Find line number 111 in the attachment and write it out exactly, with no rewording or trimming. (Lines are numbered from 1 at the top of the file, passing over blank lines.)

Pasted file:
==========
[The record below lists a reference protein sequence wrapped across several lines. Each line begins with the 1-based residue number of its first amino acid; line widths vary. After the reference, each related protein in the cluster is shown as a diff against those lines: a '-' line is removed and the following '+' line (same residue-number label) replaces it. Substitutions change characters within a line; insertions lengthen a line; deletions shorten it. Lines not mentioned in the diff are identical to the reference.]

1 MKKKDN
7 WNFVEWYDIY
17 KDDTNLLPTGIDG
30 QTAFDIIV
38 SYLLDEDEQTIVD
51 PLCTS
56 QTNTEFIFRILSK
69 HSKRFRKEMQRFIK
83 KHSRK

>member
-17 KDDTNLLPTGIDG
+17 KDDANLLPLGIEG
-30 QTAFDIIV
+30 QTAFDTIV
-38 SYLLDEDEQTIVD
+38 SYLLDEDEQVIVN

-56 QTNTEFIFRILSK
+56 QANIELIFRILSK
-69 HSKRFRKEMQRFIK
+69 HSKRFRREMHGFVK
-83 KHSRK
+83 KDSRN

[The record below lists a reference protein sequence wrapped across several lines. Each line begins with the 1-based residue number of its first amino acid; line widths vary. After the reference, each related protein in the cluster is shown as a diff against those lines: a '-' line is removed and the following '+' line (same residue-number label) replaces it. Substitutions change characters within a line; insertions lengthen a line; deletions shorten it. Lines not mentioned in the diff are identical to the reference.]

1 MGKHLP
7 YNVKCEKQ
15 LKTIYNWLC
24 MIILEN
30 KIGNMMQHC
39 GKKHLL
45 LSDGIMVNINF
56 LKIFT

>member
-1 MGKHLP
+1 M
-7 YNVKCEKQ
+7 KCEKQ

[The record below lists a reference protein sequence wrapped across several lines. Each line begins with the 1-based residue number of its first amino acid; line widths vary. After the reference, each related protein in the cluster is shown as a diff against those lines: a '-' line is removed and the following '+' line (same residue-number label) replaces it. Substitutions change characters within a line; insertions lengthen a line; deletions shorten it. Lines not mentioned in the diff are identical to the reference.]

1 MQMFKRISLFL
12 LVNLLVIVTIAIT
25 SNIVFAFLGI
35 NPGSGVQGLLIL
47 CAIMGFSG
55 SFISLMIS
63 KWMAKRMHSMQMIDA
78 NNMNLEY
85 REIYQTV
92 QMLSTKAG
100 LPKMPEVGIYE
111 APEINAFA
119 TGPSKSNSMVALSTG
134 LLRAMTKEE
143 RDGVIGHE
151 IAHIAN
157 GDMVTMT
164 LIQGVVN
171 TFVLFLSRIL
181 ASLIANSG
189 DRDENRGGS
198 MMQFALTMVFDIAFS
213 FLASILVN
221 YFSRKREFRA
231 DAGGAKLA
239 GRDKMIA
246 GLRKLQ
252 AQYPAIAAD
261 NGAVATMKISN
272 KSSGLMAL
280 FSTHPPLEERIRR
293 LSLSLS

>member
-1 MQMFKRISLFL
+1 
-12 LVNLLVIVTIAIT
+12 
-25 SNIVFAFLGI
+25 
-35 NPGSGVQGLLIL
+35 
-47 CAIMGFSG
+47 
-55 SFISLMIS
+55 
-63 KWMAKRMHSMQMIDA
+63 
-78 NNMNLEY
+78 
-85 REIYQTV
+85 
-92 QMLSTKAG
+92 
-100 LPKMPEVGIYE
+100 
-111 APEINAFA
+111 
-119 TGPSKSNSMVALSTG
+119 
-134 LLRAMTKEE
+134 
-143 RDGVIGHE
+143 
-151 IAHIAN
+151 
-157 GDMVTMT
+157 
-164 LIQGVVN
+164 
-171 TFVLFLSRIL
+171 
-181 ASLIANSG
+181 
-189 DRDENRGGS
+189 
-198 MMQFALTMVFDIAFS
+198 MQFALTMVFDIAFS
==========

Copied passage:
+181 